SVG Air terminates its air ambulance service
August 13, 2010
SVG Air terminates its air ambulance service

For many years, SVG Air has been the only carrier within the Eastern Caribbean to provide a service to airlift persons seeking medical assistance.{{more}}

That is until now.

According to management of SVG Air, a decision has been made to discontinue the service.

The announcement comes in the wake of last week’s disappearance of a CESSNA 402 aircraft owned and operated by the local airline, which was on a mission to airlift two accident victims out of Canouan.

“Sometimes when we go into these night missions, we are risking our lives and we have no insurance for the plane if it gets damaged,” Paul Gravel, Managing Director of SVG Air told SEARCHLIGHT.

“But we do it because it is a matter of life and death, we put the risks aside and go help somebody,” he continued.

But the airline official said that as a result of the tragedy last week, they have decided to discontinue the service after having performed hundreds of missions.

“The air ambulance was part of our service, we had plans to bring in an additional plane, but now we are getting out of the business completely,” Gravel explained.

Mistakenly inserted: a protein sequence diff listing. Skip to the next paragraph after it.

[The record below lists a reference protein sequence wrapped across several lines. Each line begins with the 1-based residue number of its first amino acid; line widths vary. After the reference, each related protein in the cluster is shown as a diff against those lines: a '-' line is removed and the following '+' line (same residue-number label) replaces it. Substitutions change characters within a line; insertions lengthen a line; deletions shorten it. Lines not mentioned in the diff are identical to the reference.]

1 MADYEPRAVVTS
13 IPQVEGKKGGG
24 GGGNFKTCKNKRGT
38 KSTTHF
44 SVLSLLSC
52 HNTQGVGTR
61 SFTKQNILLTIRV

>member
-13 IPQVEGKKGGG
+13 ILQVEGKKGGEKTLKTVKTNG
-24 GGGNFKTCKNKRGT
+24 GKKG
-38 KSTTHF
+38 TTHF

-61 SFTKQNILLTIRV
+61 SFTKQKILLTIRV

The service extended to as far north as St Kitts and was frequently called upon to transport persons from other nearby Caribbean territories to Trinidad or Barbados to seek medical assistance.

He continued by saying that unless a patient is capable of being transported in an upright position, it therefore meant that the cancellation of the service translated into potential problems for persons with serious medical emergencies that needed to be airlifted to another country for treatment.

According to the SVG Air official, the CESSNA 402 was specially designed to facilitate such operations, as the design of the aircraft allowed for the accommodation of a stretcher and came equipped with life supporting devices, according to Gravel.

Gravel added that the low maintenance cost of the aircraft meant that the service was affordable to persons.

Gravel said the only other options open to them if they were to continue offering the service would include the purchase of a jet and medical equipment, which would be an expensive undertaking or the purchase of another CESSNA 402.

“Vincentians cannot afford to charter a jet, and we do not plan to get back with this type of aircraft (CESSNA 402).”

“We don’t want to put up with the type of risk involved with that aircraft,” he said. (DD)